Dad warns of silly item error that completely destroyed his home

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Paul
Paul's house destroyed by a fire caused by a disposable bbq. (Image: Lancashire Fire and Rescue/ SWNS)

A man who accidentally burnt his house down with a barbecue has become a firefighter.

Paul O’Brien, 47, caused more than £100,000 worth of damage when he put a £2 disposable grill in his wheelie bin and went to bed. He was woken by banging on the door and his girlfriend screaming.

The couple made it out of their house with their two sons, then aged two and eight, as their home went up in flames. “Looking out of our bedroom, you could see the two kids’ bedrooms, and it was just bright orange,” said Paul. “Because we opened the front door, the oxygen came in and the fire just went whoosh, and the smoke just engulfed the house. It felt like we were there for an hour. In reality, it was three or four minutes.”

Paul had invited some friends to his home in Lytham, Lancs for a barbecue as they watched the football match between Russia and England in June 2021. Roughly ten hours later, he put the disposable barbecue – which “felt cold” to the touch – in a wheelie bin before heading to bed.

Dad warns of silly item error that completely destroyed his home rriddqixxiqezinvFire at the property (Lancashire Fire and Rescue/ SWNS)
Dad warns of silly item error that completely destroyed his homeBlaze gutted the home (Lancashire Fire and Rescue/ SWNS)

The blaze on June 14, 2021, cost the family, of Lytham, Lancs, nearly all of their possessions and they were forced to live in temporary accommodation for two years. Grateful Paul is now an on-call firefighter in the town as a way of “giving back to the community”.

He added: “I thought I knew how long the coals could smoulder for. I was wrong. There was just one little rogue ember in there even though it had been out for ten hours and a £2 barbecue caused over £100,000 of damage to my home. If you do use one, submerge it in water to be certain it is no longer burning.”

Paul has now moved back into the £250,000 property after two years - and joined Lancashire Fire and Rescue Service as a way to "give back" to the community.

And as a trained firefighter, he has also warned others about the dangers of barbeques.

He said: "You think you know how to put out a barbeque, you think you've done the right thing. The barbecue had been out for ten hours and you put it in the bin.

"There was obviously just one little rogue ember in there that wasn't out. It caused a hundred thousand pounds worth of damage just from this £2 barbeque."

Dad warns of silly item error that completely destroyed his homePaul O'Brien is warning people about the dangers of disposable BBQs

"We lost probably 95% of our possessions - photos and memories and just all the kids' toys and clothes, all of that just went.

"[But] we got out - that was the main thing."

He added about joining the fire service: "It feels like I'm giving something back after what happened.

"Anything with hot coals - firepits, disposable barbeques - put water on it and make sure that they're out.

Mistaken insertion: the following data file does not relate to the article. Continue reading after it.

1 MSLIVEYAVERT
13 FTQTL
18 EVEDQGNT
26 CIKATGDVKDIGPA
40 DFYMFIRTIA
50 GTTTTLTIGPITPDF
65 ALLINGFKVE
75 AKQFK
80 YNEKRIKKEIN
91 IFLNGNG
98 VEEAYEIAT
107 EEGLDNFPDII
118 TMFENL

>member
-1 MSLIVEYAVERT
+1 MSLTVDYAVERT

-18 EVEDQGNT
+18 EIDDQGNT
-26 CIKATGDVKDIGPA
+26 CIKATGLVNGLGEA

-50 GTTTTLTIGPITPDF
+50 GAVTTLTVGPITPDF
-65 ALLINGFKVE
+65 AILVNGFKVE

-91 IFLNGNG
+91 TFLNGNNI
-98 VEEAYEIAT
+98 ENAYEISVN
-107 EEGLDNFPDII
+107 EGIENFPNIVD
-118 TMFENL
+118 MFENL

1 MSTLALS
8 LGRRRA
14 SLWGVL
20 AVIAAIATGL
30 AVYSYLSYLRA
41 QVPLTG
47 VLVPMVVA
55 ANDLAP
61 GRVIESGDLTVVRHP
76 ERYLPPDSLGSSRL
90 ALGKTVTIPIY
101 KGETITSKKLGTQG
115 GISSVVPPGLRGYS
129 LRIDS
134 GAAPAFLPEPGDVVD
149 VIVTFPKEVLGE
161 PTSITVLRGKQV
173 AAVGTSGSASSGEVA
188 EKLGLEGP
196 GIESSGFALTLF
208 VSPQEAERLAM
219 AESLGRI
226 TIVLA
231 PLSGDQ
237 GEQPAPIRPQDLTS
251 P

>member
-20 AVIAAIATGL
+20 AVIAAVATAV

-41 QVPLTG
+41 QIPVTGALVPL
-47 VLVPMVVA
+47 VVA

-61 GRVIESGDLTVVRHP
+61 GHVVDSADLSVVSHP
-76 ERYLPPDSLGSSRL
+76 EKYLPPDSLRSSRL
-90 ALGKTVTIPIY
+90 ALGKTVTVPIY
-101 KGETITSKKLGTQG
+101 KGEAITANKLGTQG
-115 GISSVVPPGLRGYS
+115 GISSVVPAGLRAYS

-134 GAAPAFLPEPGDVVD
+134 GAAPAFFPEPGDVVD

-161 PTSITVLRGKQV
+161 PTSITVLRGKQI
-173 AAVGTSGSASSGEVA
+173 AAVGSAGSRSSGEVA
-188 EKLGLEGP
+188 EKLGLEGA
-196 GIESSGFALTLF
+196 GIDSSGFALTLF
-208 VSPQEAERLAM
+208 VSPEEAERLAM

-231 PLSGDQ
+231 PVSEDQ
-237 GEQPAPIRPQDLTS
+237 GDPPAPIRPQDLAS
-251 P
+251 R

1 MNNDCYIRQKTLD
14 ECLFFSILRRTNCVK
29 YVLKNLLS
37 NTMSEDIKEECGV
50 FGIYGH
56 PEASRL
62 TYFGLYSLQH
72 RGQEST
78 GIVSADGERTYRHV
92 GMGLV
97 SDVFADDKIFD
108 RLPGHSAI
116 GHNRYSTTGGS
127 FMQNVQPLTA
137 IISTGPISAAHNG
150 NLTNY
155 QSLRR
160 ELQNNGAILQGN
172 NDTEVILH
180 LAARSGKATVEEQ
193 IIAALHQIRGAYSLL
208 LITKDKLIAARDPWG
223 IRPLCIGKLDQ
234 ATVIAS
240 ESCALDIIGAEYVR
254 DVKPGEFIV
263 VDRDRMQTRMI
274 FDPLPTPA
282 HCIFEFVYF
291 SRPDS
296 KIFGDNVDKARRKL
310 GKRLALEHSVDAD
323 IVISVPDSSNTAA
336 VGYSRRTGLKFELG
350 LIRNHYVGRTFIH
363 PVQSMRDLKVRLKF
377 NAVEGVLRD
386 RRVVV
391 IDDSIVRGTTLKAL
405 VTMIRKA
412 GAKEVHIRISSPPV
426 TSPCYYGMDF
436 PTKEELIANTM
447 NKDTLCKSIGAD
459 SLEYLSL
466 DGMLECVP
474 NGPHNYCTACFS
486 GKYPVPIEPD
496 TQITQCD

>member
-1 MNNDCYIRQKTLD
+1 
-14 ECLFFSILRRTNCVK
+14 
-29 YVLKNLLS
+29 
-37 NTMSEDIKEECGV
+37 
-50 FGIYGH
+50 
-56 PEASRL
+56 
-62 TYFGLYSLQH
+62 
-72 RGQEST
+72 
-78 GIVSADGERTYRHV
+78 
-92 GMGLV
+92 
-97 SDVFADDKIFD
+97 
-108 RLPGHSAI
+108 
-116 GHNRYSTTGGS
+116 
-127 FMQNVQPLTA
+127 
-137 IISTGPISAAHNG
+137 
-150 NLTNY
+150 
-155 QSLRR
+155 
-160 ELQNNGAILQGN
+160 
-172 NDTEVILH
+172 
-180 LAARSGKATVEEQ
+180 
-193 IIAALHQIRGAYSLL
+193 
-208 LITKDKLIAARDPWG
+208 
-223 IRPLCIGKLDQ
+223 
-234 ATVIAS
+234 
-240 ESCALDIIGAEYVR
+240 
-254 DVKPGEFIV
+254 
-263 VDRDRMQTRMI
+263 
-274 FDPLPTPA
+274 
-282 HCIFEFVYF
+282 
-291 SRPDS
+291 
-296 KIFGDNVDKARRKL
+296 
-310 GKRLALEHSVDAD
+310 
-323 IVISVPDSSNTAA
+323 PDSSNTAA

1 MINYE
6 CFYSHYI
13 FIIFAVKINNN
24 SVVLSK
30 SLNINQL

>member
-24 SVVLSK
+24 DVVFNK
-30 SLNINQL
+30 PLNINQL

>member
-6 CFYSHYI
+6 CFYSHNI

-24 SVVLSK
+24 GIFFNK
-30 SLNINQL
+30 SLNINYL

"I thought they were out, and they weren't, and we lost everything because of it."

Paul said he had set up the portable barbeque in his garden at around 1pm and had cooked on it for one hour with friends in his back garden during the game.

At around midnight, he'd picked up the grill and tossed it into his black bin before heading to bed.

But cinders from the barbeque caused a fire inside the enclosed space, which spread to his conservatory and set alight to the roof of his home.

Dad warns of silly item error that completely destroyed his homeHe wants people to dispose of them correctly

Paul said: "The barbecue felt cold when I put it in the bin. I thought I knew how long the coals could smoulder for. I was wrong.

"At 5am in the morning, we heard a bang on the front door and thought 'What the hell was that?' My girlfriend, she started screaming.

"Looking out of our bedroom, you could see the two kids' bedrooms, and it was just bright orange. You could hear this crackling noise - which was just wood cracking."

Paul said he had grabbed one of his sons while his girlfriend got the other,

and they had made it out of the property just as his kitchen was going up in smoke.

They had then watched on in horror for a few minutes before four fire trucks arrived to put out the blaze.

He said: "Because we opened the front door, the oxygen came in and the fire just went woosh, and the smoke just engulfed the house."

"It felt like we were there for an hour. In reality, it was three or four minutes."

Paul said he and his family had moved to temporary accommodation for two years as he worked with his insurance company to repair the damage.

And although he'd previously harboured ambitions of joining the fire service, he said he'd pressed ahead with his decision in the wake of his experiences.

He's since attended multiple house fires as part of his job as an on-call firefighter, where he responds to emergencies but doesn't staff a fire station.

But Paul said he hadn't touched a barbeque since the traumatic incident.

And he urged others to make sure to leave their grills in water after they use them in the future.

He said: "We've not even had a gas barbecue...It's just not on the agenda.

"You don't realise how dangerous they are. I'd say to anyone, 'Just douse it in water, and then douse it again and then submerge it in water.'"

John Kelly

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